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The best bookshops in the world (and some good books too)

Summary:
What if you took a “Miss Manners” agony aunt column but set it in an alternate Britain at the end of the Victorian era in which strange supernatural happenings are unfolding with increasing regularity. If a minotaur demanded admission to the Savoy, what is the correct etiquette? A Minotaur At the Savoy is a delightful book by my friend Dave Morris. I’ve just been alerted to the existence of Chris Blattman’s Why We Fight. Self-recommending; order early, order often. Fourteen more sleeps until I interview Steven Pinker about his new book Rationality. (Online event) This Wednesday I’m chairing a conversation between Professor Andrew Pollard, one of the creators of the Oxford-Astrazeneca vaccine, and portrait artist Fran Monks, featuring Dr Helen Salisbury and the

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What if you took a “Miss Manners” agony aunt column but set it in an alternate Britain at the end of the Victorian era in which strange supernatural happenings are unfolding with increasing regularity. If a minotaur demanded admission to the Savoy, what is the correct etiquette? A Minotaur At the Savoy is a delightful book by my friend Dave Morris.

I’ve just been alerted to the existence of Chris Blattman’s Why We Fight. Self-recommending; order early, order often.

Fourteen more sleeps until I interview Steven Pinker about his new book Rationality. (Online event)

This Wednesday I’m chairing a conversation between Professor Andrew Pollard, one of the creators of the Oxford-Astrazeneca vaccine, and portrait artist Fran Monks, featuring Dr Helen Salisbury and the director of the History of Science museum Dr Silke Ackerman. It should be a great conversation about the science, art and human side of vaccine trials. (Online event.)

I’ve also been reading Nick Chater’s new and yet-to-be-published The Language Game, which is excellent. If you can’t wait, buy The Mind Is Flat, which will turn your world upside-down in the very best way.

I was tickled by the FT’s list of the world’s best bookshops (including the incomparable Blackwell’s on Broad Street, which never ran out of copies of How To Make The World Add Up).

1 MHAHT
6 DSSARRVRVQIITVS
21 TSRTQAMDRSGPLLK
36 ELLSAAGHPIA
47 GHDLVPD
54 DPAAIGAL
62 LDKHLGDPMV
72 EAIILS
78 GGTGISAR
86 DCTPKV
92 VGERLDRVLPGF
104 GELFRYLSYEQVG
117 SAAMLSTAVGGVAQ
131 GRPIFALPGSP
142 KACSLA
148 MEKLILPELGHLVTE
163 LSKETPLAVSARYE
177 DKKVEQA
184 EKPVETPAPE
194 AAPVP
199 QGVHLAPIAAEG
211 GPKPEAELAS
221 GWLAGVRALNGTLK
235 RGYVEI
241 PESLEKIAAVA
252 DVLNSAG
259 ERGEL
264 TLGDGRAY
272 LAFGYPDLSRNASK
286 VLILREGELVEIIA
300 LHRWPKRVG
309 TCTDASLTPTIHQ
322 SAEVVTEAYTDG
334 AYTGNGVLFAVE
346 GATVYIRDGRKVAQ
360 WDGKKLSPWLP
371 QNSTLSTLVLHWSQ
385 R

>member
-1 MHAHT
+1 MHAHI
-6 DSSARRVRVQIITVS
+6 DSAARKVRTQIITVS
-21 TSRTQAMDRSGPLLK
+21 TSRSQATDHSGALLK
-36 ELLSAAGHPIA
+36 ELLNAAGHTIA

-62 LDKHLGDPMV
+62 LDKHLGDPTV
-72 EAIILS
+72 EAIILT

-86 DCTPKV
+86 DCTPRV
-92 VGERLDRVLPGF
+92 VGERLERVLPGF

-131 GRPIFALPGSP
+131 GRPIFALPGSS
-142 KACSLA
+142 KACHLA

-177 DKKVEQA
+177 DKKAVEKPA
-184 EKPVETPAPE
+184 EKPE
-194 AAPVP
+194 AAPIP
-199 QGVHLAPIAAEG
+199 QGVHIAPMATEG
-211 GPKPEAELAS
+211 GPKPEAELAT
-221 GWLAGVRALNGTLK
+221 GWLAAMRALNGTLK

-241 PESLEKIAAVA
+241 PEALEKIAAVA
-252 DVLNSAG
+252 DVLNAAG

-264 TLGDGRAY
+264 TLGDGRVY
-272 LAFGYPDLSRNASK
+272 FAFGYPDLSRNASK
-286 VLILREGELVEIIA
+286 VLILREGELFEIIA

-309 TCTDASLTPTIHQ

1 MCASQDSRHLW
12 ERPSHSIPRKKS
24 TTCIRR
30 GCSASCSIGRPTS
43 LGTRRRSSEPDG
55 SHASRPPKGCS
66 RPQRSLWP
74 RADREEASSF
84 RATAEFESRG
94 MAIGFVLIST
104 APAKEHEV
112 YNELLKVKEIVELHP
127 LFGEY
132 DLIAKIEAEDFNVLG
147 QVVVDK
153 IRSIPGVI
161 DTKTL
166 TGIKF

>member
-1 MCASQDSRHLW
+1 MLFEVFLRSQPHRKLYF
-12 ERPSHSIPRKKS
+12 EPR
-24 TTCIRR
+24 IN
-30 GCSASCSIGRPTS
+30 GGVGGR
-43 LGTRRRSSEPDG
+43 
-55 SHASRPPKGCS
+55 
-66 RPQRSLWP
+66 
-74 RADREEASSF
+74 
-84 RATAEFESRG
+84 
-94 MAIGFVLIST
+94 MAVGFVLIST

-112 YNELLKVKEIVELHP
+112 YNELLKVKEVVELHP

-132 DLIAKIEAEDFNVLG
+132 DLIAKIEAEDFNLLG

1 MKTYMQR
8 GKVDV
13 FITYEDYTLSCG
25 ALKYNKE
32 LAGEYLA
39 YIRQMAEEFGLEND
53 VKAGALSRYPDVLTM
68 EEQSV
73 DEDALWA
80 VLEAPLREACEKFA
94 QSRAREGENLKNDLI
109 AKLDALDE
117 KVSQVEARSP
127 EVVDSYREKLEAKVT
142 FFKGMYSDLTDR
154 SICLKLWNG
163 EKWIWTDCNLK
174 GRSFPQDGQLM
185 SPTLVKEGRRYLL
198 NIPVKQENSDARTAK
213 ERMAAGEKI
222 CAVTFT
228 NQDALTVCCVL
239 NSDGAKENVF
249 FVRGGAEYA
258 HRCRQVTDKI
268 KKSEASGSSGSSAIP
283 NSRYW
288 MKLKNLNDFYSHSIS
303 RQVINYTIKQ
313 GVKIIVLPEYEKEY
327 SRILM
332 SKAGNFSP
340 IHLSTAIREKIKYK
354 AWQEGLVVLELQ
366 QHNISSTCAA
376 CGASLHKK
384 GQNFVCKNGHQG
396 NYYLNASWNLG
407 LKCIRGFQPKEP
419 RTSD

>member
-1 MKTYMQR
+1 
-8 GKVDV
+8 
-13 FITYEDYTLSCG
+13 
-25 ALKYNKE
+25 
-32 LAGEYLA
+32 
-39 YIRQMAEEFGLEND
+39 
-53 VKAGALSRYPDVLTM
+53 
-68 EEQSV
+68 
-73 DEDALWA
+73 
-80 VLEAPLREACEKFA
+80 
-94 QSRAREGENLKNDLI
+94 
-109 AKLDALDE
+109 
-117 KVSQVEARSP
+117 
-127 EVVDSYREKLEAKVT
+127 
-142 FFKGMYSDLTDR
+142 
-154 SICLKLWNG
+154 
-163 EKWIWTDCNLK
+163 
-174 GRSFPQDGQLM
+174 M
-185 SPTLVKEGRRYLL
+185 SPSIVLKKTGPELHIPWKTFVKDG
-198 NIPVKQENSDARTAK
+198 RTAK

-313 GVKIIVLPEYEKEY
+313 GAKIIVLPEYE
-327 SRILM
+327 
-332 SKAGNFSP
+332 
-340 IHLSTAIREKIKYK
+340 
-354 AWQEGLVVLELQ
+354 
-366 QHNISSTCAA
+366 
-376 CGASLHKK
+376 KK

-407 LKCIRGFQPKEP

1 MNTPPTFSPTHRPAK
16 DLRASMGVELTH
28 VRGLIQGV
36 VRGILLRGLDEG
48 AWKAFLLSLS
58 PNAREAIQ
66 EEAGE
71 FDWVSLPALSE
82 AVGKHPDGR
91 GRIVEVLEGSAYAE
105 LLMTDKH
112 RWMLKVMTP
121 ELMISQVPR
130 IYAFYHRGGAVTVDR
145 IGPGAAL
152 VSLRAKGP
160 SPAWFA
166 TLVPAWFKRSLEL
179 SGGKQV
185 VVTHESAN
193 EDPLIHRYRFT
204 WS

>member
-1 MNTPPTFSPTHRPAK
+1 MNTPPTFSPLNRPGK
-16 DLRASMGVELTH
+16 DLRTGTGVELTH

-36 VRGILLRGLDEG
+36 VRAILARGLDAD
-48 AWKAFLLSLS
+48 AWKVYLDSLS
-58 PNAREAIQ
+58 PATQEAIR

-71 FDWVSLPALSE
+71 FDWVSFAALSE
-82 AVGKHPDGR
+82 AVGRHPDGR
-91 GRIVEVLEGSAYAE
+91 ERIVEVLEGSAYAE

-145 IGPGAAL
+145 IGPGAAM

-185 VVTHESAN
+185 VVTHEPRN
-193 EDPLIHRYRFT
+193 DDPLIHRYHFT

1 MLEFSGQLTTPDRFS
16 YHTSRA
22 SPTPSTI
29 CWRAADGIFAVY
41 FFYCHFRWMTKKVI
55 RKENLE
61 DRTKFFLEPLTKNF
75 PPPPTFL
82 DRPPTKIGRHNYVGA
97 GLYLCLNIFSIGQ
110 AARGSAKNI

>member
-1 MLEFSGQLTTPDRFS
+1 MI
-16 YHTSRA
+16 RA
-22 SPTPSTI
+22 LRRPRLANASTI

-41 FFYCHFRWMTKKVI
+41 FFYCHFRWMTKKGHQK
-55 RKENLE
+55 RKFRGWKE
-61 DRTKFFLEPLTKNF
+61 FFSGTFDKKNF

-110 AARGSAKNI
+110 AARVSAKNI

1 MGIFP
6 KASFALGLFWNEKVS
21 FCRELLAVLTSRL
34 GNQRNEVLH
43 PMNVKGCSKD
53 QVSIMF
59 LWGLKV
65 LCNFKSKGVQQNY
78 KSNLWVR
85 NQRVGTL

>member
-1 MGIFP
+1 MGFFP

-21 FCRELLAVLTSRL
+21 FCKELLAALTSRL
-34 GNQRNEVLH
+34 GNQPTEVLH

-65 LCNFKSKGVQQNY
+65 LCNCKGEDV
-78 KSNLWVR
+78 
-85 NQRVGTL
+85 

The best bookshops in the world (and some good books too)

Dujiangyan, Sichuan

Speaking of good bookshops on Broad Street, we are spoiled in Oxford – Waterstone’s is also excellent and I am particularly well-disposed towards them because they’ve named How To Make The World Add Up one of their books of the year. Thanks!

The paperback of “How To Make The World Add Up” is now out. US title: “The Data Detective”.

“One of the most wonderful collections of stories that I have read in a long time… fascinating.”- Steve Levitt (Freakonomics)

“If you aren’t in love with stats before reading this book, you will be by the time you’re done.”- Caroline Criado Perez (Invisible Women)

I’ve set up a storefront on Bookshop in the United States and the United Kingdom – have a look and see all my recommendations; Bookshop is set up to support local independent retailers. Links to Bookshop and Amazon may generate referral fees.

Tim Harford
Tim is an economist, journalist and broadcaster. He is author of “Messy” and the million-selling “The Undercover Economist”, a senior columnist at the Financial Times, and the presenter of Radio 4’s “More or Less” and the iTunes-topping series “Fifty Things That Made the Modern Economy”. Tim has spoken at TED, PopTech and the Sydney Opera House and is a visiting fellow of Nuffield College, Oxford.

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